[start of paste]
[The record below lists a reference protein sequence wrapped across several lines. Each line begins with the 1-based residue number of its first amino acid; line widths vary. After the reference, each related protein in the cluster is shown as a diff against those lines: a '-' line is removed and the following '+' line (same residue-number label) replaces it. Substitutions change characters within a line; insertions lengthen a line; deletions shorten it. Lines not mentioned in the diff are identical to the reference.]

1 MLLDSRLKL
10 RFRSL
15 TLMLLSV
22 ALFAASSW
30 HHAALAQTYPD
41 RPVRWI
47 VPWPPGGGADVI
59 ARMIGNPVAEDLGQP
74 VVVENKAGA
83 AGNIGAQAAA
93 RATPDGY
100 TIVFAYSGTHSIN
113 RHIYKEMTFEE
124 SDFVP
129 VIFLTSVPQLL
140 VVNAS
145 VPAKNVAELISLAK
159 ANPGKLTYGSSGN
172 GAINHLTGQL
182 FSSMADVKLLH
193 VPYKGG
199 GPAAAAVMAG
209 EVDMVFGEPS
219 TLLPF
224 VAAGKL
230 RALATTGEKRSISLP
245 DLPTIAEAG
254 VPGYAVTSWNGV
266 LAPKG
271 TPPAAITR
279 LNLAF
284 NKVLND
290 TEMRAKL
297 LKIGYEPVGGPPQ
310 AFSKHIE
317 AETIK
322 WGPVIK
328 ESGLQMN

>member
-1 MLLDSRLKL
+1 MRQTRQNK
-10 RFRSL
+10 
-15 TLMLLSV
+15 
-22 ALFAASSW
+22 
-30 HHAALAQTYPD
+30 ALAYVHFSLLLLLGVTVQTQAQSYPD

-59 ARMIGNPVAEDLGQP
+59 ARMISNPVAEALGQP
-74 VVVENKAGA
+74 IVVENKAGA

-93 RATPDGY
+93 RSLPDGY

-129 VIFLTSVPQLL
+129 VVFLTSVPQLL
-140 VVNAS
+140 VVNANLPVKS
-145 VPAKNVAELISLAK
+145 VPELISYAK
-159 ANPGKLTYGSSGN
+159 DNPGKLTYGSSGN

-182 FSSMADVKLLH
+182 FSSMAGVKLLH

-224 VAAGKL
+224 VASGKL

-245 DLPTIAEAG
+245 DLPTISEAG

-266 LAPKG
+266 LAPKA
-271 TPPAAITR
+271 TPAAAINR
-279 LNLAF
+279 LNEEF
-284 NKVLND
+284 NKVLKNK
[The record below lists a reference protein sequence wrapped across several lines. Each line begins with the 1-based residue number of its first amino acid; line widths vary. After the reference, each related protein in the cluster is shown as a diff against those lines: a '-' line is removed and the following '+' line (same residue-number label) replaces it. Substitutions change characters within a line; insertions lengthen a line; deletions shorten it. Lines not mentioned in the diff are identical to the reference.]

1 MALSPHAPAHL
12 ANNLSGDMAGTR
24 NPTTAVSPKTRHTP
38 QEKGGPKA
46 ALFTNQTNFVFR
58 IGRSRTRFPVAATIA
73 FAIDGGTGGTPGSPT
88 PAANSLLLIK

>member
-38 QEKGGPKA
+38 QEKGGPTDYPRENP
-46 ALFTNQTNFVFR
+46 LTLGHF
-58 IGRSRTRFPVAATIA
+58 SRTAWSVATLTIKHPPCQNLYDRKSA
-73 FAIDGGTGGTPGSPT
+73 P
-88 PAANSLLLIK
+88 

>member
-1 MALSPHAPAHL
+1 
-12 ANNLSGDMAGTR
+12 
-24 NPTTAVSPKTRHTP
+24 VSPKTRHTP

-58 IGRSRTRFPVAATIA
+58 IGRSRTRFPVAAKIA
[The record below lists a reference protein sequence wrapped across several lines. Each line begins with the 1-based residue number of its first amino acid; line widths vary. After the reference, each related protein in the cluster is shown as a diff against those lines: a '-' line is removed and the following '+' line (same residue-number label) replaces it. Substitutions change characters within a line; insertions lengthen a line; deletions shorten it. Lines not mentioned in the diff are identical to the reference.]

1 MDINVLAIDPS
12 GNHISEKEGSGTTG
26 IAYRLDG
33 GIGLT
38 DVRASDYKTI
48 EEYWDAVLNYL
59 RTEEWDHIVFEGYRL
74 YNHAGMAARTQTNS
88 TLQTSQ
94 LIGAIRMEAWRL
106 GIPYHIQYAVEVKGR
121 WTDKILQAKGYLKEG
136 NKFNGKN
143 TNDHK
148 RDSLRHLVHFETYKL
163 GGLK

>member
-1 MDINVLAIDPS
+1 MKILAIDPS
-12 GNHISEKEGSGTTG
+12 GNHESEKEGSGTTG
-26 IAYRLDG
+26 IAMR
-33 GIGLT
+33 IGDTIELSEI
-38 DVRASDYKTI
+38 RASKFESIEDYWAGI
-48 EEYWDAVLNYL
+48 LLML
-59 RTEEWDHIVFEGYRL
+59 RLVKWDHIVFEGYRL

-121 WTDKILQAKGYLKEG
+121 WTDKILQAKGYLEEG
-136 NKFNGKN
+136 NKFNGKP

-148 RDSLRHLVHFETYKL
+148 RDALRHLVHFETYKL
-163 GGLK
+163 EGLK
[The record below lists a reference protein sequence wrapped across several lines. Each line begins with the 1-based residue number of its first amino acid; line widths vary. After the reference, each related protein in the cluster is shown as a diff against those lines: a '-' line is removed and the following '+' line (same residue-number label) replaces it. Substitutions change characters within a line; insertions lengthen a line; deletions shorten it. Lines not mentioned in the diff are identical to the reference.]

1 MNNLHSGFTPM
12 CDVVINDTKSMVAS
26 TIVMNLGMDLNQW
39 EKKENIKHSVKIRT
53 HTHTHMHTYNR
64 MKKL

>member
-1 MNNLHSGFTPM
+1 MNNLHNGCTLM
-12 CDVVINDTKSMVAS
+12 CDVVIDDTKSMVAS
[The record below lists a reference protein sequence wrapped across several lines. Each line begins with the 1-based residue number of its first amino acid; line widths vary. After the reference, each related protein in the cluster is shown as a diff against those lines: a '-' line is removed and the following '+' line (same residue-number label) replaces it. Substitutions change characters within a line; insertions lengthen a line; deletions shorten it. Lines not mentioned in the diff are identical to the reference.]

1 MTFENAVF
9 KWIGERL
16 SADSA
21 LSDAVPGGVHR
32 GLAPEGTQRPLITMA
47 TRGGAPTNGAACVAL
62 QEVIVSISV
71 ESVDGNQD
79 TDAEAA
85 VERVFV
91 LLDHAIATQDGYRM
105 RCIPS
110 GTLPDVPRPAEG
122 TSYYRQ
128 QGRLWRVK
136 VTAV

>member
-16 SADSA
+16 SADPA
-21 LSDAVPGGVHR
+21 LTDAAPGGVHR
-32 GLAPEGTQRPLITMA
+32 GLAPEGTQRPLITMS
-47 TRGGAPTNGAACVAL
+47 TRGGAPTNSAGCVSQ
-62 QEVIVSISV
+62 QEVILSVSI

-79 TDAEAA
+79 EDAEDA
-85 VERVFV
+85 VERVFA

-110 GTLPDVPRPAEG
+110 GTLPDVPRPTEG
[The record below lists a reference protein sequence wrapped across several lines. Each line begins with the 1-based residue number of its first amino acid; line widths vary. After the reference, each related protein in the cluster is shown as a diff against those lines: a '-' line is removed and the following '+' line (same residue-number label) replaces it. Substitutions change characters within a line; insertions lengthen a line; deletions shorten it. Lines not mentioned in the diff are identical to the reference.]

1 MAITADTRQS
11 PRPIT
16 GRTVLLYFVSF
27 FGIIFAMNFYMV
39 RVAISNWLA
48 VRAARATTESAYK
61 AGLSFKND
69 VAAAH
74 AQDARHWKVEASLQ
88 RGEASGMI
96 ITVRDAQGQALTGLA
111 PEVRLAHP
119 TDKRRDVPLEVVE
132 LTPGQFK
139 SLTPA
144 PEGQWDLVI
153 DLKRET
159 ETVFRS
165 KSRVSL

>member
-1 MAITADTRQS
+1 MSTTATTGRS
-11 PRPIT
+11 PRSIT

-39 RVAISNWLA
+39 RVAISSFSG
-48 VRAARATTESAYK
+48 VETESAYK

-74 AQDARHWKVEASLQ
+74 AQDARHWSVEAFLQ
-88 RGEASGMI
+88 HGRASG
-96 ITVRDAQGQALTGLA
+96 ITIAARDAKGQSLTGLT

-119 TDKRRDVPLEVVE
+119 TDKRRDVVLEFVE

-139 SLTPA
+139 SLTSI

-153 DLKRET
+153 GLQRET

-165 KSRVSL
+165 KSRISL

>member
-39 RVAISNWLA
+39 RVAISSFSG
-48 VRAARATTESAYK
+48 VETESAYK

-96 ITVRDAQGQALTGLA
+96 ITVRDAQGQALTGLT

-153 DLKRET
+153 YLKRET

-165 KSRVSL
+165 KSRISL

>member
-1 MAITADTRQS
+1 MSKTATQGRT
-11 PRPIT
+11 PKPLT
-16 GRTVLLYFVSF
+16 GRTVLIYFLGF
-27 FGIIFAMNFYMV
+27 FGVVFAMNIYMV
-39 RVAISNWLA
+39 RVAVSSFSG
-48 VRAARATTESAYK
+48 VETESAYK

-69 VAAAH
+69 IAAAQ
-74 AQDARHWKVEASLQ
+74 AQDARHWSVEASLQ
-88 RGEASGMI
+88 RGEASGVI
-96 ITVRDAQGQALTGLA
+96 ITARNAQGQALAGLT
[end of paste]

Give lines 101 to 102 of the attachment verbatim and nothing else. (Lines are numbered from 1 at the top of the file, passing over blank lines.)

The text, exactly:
+1 
-12 ANNLSGDMAGTR